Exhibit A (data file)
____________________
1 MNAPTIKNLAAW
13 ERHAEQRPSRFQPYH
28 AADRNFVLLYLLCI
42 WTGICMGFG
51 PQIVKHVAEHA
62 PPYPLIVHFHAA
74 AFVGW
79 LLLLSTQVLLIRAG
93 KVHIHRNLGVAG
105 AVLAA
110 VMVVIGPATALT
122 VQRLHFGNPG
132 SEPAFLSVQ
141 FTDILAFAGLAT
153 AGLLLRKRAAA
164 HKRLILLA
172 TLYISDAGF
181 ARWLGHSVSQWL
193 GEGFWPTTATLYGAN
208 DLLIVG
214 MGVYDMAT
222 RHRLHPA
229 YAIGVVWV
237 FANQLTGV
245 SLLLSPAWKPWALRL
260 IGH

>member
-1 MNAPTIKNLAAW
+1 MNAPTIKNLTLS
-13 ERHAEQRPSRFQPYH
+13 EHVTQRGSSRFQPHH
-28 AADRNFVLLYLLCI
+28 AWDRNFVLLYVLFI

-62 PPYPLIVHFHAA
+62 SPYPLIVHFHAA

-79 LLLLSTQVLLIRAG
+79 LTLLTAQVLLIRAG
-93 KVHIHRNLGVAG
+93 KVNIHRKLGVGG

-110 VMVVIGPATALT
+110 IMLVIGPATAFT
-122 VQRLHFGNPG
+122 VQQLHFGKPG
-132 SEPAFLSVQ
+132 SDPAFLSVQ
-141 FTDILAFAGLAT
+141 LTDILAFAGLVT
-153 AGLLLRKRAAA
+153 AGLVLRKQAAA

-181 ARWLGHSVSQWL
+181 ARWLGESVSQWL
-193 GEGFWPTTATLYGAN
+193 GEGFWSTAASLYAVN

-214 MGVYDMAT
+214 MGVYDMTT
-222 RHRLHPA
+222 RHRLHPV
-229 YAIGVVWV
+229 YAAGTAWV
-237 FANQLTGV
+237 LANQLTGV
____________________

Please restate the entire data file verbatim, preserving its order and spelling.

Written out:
1 MNAPTIKNLAAW
13 ERHAEQRPSRFQPYH
28 AADRNFVLLYLLCI
42 WTGICMGFG
51 PQIVKHVAEHA
62 PPYPLIVHFHAA
74 AFVGW
79 LLLLSTQVLLIRAG
93 KVHIHRNLGVAG
105 AVLAA
110 VMVVIGPATALT
122 VQRLHFGNPG
132 SEPAFLSVQ
141 FTDILAFAGLAT
153 AGLLLRKRAAA
164 HKRLILLA
172 TLYISDAGF
181 ARWLGHSVSQWL
193 GEGFWPTTATLYGAN
208 DLLIVG
214 MGVYDMAT
222 RHRLHPA
229 YAIGVVWV
237 FANQLTGV
245 SLLLSPAWKPWALRL
260 IGH

>member
-1 MNAPTIKNLAAW
+1 MNAPTIKNLTLS
-13 ERHAEQRPSRFQPYH
+13 EHVTQRGSSRFQPHH
-28 AADRNFVLLYLLCI
+28 AWDRNFVLLYVLFI

-62 PPYPLIVHFHAA
+62 SPYPLIVHFHAA

-79 LLLLSTQVLLIRAG
+79 LTLLTAQVLLIRAG
-93 KVHIHRNLGVAG
+93 KVNIHRKLGVGG

-110 VMVVIGPATALT
+110 IMLVIGPATAFT
-122 VQRLHFGNPG
+122 VQQLHFGKPG
-132 SEPAFLSVQ
+132 SDPAFLSVQ
-141 FTDILAFAGLAT
+141 LTDILAFAGLVT
-153 AGLLLRKRAAA
+153 AGLVLRKQAAA

-181 ARWLGHSVSQWL
+181 ARWLGESVSQWL
-193 GEGFWPTTATLYGAN
+193 GEGFWSTAASLYAVN

-214 MGVYDMAT
+214 MGVYDMTT
-222 RHRLHPA
+222 RHRLHPV
-229 YAIGVVWV
+229 YAAGTAWV
-237 FANQLTGV
+237 LANQLTGV